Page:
“The reign of toxic lead ends today,” said Acting United States Attorney Stephanie Yonekura. “After more than nine decades of ongoing lead contamination in the City of Vernon, neighborhoods can now start to breathe easier.”
Exide had planned to resume operations at the recycling facility as early as next month, but the agreement calls for the facility to be shuttered, demolished and cleaned up. Exide is also required to make expedited payments that will complete funding of a $9 million trust fund that will be used to clean up 216 nearby residences in the Boyle Heights neighborhood and the City of Maywood.
The deal to close the recycling facility is contained in a Non-Prosecution Agreement (NPA). It is estimated that the Exide’s direct costs of compliance are well in excess of $100 million. These costs include the company walking away from recent improvements to the facility and incurring new costs for lead and plastic that must now be purchased to manufacture new batteries.
The United States Attorney’s Office entered into the NPA because negotiations with the bankrupt company revealed that even the threat of a criminal prosecution would almost certainly force the liquidation of the company. The NPA opens the door to new funding for the company, which employs thousands of workers in the United States and around the world, and ensures that money will be available to pay for the clean-up of the Vernon site and several other toxic sites around the United States.
“The agreements with the USAO and the Department should allow us to resolve key conditions to funding of the backstop commitment agreement, and to continue to pursue plan confirmation,” said Robert M. Caruso, President and Chief Executive Officer of Exide Technologies. “We recognize the impacts that closing the Vernon Facility will have on our approximately 130 employees and their families. On behalf of the company, I thank them and the United Steel Workers Union for their commitment and dedication."
Without the NPA, prosecutors believe, Exide would cease to exist as a viable company and responsibility to clean up toxic sites like the recycling plant in Vernon would revert to governmental agencies.
“The agreement with Exide ensures that the Vernon site will be permanently closed, while guaranteeing that the company will survive to adequately finance the clean-up of this long-suffering community,” Yonekura said.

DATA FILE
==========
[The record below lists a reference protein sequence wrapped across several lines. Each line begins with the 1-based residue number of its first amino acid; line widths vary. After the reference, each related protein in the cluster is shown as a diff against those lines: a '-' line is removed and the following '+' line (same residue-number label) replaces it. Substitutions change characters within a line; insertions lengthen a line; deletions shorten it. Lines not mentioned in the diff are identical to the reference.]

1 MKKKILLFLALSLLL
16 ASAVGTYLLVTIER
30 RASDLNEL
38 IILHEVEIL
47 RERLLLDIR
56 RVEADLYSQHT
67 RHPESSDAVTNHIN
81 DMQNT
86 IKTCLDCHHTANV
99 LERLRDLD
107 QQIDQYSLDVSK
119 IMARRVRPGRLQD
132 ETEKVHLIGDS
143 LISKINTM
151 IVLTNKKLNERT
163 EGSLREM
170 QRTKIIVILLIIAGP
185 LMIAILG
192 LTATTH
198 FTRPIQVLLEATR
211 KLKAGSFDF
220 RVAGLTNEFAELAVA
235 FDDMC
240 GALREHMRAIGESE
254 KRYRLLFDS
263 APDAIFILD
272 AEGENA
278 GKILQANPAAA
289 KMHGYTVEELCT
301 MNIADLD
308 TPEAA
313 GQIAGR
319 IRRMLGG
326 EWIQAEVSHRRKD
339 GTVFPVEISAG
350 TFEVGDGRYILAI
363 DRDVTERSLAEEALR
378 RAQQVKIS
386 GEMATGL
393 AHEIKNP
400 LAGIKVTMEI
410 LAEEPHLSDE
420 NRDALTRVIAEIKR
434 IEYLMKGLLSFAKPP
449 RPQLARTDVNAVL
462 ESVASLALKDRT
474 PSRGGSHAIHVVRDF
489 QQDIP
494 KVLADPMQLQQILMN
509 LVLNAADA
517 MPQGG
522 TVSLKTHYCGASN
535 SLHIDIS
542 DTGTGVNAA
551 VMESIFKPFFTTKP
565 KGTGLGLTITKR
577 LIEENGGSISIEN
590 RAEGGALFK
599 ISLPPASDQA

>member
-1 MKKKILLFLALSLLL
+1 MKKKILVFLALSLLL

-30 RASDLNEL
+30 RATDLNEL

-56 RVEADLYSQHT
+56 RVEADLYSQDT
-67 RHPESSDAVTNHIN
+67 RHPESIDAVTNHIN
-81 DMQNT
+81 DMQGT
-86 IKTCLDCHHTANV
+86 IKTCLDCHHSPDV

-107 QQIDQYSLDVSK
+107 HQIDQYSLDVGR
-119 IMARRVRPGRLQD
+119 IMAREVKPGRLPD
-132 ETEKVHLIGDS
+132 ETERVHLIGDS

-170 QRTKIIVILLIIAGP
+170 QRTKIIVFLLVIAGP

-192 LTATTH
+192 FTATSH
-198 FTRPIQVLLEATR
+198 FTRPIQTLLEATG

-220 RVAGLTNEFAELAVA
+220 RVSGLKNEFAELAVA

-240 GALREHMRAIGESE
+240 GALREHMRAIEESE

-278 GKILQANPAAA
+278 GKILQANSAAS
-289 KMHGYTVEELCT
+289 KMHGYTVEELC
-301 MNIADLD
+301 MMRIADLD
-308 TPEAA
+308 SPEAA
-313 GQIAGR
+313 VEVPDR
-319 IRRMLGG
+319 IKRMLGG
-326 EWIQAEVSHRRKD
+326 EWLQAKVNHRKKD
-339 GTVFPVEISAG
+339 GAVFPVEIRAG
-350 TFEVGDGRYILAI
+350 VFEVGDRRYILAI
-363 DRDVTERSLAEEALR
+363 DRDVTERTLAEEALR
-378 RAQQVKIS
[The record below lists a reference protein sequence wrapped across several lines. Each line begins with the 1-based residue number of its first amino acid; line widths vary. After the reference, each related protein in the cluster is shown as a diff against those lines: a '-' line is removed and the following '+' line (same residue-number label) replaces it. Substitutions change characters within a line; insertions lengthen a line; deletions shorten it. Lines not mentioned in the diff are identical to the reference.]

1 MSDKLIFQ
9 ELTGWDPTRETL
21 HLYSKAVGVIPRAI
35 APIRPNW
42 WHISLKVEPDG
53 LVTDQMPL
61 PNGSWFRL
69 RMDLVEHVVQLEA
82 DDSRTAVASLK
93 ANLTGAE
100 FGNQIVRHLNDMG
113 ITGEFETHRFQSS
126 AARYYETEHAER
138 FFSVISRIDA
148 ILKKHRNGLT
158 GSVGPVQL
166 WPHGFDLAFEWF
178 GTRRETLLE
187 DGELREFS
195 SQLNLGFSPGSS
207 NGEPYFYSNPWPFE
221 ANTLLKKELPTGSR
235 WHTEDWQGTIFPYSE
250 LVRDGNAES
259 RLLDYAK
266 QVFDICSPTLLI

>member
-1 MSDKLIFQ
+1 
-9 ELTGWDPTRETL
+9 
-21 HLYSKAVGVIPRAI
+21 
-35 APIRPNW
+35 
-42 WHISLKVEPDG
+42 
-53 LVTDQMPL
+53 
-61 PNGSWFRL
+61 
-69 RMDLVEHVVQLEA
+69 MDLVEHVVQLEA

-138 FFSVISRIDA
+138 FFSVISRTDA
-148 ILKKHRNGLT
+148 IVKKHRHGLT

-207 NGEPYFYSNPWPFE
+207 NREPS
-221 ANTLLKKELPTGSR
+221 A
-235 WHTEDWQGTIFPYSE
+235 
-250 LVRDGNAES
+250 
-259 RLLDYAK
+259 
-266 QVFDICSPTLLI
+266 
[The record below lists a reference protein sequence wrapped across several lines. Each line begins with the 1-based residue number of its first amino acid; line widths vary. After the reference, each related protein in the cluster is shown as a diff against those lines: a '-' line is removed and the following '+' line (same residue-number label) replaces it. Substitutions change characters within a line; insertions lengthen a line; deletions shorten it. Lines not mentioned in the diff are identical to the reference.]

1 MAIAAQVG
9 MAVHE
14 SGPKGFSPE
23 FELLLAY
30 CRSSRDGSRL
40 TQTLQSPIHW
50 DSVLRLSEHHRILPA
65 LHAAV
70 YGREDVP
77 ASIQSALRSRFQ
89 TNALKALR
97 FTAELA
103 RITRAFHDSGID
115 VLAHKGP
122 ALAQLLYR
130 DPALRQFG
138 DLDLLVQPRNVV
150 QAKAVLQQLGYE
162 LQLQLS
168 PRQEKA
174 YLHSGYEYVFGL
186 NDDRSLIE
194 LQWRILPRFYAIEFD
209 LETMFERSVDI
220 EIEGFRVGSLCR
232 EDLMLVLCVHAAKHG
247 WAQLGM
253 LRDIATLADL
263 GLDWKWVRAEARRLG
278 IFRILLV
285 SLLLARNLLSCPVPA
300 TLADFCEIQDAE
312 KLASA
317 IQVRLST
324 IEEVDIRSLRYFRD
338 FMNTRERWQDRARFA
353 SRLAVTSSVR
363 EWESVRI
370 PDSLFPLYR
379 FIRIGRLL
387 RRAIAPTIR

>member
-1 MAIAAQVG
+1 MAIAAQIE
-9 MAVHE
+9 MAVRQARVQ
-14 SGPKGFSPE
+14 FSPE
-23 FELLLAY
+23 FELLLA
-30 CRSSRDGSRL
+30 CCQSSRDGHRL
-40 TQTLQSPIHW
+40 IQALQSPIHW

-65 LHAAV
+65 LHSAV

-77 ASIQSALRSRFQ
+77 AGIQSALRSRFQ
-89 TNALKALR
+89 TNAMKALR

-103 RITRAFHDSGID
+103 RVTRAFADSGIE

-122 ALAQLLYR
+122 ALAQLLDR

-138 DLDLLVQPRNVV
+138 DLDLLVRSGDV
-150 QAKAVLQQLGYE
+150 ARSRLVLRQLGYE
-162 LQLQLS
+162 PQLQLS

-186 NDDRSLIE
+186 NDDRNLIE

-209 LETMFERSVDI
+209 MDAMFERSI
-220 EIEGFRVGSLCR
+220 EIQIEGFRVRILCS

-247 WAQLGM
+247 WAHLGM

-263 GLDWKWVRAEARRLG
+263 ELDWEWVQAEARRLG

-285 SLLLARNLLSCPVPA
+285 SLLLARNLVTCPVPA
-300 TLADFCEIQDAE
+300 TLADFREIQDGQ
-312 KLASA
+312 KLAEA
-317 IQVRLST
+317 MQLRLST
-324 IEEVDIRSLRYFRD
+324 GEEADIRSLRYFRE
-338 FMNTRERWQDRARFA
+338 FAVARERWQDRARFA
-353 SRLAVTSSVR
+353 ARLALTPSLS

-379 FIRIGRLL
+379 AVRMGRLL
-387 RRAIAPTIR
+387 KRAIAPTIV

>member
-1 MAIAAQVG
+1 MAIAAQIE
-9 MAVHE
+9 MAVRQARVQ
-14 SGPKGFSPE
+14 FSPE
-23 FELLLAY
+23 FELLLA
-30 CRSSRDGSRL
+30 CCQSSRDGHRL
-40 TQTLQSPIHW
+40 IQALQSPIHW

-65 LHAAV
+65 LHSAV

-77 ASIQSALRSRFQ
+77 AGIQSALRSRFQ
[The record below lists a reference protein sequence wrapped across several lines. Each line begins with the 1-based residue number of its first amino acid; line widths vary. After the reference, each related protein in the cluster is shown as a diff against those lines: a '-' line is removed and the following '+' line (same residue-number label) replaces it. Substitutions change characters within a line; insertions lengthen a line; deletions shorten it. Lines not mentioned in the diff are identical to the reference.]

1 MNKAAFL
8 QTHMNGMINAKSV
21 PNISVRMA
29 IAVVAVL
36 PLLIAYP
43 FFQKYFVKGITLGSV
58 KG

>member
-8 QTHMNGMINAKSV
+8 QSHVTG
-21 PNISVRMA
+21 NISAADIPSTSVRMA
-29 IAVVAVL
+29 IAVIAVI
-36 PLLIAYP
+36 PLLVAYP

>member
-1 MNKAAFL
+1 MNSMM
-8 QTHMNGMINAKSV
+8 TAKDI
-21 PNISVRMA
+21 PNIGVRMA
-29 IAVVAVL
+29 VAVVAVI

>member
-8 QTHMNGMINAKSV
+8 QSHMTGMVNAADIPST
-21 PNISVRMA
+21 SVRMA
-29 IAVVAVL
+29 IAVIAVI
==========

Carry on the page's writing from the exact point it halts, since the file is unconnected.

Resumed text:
Jared Blumenfeld, EPA’s Regional Administrator for the Pacific Southwest, stated, “The closure of this facility is a victory for the residents of Vernon who have suffered from decades of toxic pollution. This historic action was made possible because of the tireless efforts of local community members, including parents, environmental groups and religious leaders. Today’s announcement shows that companies who fail to meet federal environmental laws will face serious consequences.”
In addition to the commitments to close the Vernon facility and pay for associated clean-up costs, “Exide admits that it knowingly and willfully caused the shipment of hazardous waste contaminated with lead and corrosive acid in leaking van trailers owned by Wiley Sanders Truck Line, Inc. and operated by Lutrel Trucking, Inc. and KW Plastics of California, Inc., from the [Vernon] facility to Bakersfield, California, a significant number of times over the past two decades, in violation of federal law. Each incident could be charged as a felony violation of the federal Hazardous Materials Transportation Act.”
Exide agreed that it could be prosecuted for the felony environmental offenses it previously committed at any time over the next 10 years if it fails to abide by the terms of the NPA. A violation would include failing to adequate finance clean-up efforts at the recycling facility, a program that will be overseen by the California Department of Toxic Substances Control (DTSC).
The company is requesting that the Bankruptcy Court approve the agreements as well as authorize Exide to close the Vernon Facility at a hearing scheduled for March 27, 2015.